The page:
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Clarke - Turning Dragon

2008-09-19 17:33
Reading an interview with Clark, he says that the album was partly inspired by touring a series of continental rave dens. Following in the footsteps of Aphex Twin and Square Pusher, the album is raw, immediate, aggressive, dirty and chaotic in comparison to his previous work.

Body Riddle was more cinematic, smooth and glassy in tone, taking the listener on a dream-like journey over imaginary landscapes. From the start, Turning Dragon hits the listener straight between the eyes. Its title track "New Year Storm" is an indication of the tone of the record.
There is an onslaught of glitchy beats pounding four to the floor, sub-bass lines, chaotic sampling flitting around in the background, the odd vocal sample and array of synth leads and textures. It all feels a bit abrasive to the ear and it left me feeling quite unnerved, like my heart had skipped a beat or two. It isn't the kind of album you would choose to unwind from a hard day at the office, but it's an album you would more likely hear out at a club.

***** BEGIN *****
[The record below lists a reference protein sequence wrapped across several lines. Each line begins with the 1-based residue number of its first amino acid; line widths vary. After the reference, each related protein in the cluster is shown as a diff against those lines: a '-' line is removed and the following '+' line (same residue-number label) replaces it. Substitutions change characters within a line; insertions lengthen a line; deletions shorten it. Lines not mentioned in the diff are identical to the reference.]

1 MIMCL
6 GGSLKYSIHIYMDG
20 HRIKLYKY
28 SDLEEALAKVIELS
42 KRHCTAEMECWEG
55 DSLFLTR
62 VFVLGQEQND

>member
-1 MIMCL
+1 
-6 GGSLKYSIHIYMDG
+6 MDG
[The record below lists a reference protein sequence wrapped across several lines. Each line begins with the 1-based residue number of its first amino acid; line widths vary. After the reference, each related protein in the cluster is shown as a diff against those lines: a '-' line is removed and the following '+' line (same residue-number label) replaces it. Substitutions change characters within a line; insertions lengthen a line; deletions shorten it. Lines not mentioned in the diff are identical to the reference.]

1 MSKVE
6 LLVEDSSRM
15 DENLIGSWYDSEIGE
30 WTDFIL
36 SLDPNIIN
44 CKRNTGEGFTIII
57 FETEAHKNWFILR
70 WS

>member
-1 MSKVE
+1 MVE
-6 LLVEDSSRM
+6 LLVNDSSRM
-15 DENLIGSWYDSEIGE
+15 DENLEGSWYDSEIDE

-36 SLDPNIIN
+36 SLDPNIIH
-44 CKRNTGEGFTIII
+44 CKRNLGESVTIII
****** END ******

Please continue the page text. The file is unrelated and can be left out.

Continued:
I did however really enjoy the last track, "Penultimate Persian". Not because it was the last track on the album, but because sonically it appealed to me more. It felt to me that this track didn’t really belong on this album, but maybe it is a taste of what is still to come from Clark. It followed in the Body Riddle vein with soft textures, well devised beats and exceptional programming. While I can't say that Turning Dragon is my favourite album of all time, what I can say is that I admire Clark for staying true to his artist voice.

- Shaun Michau

Unlike its 2006 predecessor Body Riddle, Clark's latest release Turning Dragon shows that he is not afraid to move backwards in order to progress.

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